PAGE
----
Bowing to reality, Eastern District Judge I. Leo Glasser signaled at a court hearing yesterday that he would likely unseal the docket sheet at the center of a tense and bitter fight to make available the sealed criminal record of a government informer.
“The genie is out of the bottle,” Judge Glasser told Assistant U.S. Attorney Todd Kaminsky. Keeping John Doe’s guilty plea and cooperation secret “is no longer viable.”
Judge Glasser held the hearing in response to the Miami Herald’s motion to unseal the docket sheet in USA v. John Doe, 98-cr-1101. He said he would notify the parties of his ruling.
On Aug. 8, I posted an article about the controversy over John Doe’s criminal file (see article below). At the time I did not identify John Doe by name because I had only read it in a 2007 article in the New York Times and two articles in the Miami Herald earlier this year.
But due to a slip up in the Eastern District clerk’s office, the docket sheet was made available on the Internet through PACER, the court’s system for making records available to the public. It remained publicly available on PACER from Aug. 10 to Aug. 16. During that time, I viewed the docket sheet and saw that John Doe was clearly identified as Felix Sater. (Parenthetically, the file was resealed after I made phone calls to the U.S. Attorney’s offices in Brooklyn and Syracuse and to Mr. Sater’s lawyers at Beys, Stein & Mobargha.)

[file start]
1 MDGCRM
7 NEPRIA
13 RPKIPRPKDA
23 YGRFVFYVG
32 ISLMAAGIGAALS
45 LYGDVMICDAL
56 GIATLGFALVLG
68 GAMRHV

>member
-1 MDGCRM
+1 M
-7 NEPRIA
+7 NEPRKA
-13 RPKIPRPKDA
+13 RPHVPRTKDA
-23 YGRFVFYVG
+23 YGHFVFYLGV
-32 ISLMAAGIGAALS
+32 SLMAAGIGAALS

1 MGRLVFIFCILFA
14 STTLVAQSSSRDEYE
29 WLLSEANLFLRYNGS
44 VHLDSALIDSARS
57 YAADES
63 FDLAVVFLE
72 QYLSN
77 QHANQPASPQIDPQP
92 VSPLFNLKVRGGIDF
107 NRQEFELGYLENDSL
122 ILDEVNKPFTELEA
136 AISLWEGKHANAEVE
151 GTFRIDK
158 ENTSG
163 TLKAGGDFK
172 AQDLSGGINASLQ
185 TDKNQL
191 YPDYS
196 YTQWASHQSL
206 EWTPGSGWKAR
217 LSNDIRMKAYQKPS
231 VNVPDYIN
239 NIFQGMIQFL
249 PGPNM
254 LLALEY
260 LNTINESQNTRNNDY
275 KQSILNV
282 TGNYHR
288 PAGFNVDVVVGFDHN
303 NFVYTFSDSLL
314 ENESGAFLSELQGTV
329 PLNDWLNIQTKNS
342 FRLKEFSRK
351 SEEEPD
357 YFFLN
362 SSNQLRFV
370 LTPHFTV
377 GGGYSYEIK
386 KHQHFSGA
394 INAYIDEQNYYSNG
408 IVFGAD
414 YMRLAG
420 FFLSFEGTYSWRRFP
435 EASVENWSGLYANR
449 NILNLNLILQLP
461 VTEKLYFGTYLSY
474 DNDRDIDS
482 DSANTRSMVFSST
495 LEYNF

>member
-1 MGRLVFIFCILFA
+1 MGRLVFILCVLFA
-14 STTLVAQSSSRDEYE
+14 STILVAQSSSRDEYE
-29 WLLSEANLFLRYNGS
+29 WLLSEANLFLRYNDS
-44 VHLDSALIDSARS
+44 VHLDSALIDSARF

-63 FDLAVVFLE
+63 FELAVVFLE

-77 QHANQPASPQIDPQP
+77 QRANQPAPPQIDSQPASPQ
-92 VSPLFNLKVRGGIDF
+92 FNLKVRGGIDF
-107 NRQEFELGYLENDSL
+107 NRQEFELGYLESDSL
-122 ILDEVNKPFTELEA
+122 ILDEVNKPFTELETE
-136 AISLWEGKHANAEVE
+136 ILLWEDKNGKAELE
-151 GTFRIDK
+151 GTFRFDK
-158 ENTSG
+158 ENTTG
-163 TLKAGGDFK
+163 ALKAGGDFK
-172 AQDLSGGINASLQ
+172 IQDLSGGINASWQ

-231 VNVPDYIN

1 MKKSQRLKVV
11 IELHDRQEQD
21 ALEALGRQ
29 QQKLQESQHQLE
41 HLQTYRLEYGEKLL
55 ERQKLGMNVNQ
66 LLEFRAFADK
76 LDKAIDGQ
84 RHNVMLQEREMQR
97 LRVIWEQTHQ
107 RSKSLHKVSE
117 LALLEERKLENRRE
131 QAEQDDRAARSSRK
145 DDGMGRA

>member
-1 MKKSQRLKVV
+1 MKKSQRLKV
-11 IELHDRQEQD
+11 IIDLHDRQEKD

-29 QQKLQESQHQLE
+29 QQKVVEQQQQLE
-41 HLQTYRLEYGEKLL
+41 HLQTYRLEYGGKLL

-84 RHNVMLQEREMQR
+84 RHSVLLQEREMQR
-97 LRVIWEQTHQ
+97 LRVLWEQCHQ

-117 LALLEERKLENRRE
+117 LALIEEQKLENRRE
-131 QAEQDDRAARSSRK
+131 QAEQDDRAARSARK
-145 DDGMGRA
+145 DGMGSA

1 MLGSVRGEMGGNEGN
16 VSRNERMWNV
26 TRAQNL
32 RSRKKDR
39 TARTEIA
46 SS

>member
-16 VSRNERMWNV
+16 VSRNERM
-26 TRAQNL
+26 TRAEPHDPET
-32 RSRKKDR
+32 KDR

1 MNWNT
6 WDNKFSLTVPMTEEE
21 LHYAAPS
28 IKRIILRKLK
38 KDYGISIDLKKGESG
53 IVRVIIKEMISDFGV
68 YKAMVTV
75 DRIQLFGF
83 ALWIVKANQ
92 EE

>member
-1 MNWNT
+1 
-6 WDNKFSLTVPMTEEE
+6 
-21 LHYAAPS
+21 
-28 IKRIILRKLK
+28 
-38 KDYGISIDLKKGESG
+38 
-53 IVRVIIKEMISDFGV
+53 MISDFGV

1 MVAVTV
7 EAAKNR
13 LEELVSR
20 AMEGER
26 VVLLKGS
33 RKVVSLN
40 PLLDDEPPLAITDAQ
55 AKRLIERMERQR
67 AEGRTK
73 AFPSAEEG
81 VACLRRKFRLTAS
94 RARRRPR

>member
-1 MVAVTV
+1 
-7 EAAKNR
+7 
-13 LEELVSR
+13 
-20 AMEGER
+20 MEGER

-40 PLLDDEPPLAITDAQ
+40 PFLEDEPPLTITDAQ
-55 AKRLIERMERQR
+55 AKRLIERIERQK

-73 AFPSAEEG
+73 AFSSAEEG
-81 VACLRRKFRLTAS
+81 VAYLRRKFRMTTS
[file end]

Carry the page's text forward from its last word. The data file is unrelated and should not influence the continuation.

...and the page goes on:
One of the docket entries I copied into my notes from May 13, 2011, stated that “ORDER, as to Felix Sater, ‘On October, 23, 2009,’ John Doe, by his real name, ‘was sentenced to probation and a $25,000 fine.’ ” The docket sheet also contained an entry on Dec. 10, 1998 stating that Mr. Sater had pleaded guilty on that date.
Judge Glasser cited an “inadvertent” error in the clerk’s office for the publication of the docket sheet and its subsequent availability on WestLaw and Nexis as making the situation irretrievable. Moreover, he essentially confirmed Doe’s identity as Mr. Sater by stating that it had been identified in articles in the New York Times and the Miami Herald, and twice noting that “John Doe’s” picture had been run in the Miami Herald.